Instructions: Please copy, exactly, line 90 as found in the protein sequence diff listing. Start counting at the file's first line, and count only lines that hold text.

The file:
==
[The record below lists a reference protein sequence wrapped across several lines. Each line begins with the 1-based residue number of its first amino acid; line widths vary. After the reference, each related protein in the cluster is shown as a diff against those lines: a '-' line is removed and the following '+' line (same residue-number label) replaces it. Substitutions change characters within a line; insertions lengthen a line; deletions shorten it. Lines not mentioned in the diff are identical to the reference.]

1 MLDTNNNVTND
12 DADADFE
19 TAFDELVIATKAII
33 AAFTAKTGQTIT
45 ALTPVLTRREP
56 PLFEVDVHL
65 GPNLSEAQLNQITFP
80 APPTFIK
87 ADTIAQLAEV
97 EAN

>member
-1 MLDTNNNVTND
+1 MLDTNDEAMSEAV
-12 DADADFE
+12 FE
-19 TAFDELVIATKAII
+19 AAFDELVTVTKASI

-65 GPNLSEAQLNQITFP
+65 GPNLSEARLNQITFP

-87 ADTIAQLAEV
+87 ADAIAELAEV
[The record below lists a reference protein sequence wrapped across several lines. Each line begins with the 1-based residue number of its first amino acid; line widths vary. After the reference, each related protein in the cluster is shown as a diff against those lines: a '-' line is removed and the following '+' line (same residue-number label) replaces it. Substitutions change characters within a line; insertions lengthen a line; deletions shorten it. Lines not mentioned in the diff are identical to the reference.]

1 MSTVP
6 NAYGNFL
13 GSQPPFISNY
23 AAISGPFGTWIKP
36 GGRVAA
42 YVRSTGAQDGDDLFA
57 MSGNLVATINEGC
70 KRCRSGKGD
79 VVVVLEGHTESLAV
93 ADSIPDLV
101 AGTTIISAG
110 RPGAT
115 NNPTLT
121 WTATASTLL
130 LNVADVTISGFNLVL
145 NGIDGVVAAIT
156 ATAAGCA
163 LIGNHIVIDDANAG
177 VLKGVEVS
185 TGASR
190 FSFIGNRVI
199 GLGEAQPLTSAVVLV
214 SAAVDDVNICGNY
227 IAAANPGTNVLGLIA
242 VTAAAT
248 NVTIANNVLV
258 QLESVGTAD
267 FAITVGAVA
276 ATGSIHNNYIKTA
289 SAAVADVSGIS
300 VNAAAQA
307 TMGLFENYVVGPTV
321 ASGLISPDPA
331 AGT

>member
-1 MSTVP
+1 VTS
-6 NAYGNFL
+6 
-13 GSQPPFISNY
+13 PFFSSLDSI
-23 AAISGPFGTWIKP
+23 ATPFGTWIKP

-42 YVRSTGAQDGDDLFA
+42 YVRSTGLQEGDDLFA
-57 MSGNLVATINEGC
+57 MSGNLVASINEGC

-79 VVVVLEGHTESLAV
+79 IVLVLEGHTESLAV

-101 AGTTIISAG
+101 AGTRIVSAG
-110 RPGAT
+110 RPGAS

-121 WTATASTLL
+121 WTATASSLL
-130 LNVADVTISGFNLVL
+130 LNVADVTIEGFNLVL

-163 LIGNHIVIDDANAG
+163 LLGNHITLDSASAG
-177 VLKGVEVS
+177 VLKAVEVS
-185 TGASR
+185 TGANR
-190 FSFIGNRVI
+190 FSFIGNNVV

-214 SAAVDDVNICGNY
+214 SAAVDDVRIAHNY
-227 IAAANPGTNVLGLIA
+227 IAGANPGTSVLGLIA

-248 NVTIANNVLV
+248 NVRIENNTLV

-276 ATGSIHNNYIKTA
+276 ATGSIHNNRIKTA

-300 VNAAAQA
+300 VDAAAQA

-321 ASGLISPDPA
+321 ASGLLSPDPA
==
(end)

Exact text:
+214 SAAVDDVRIAHNY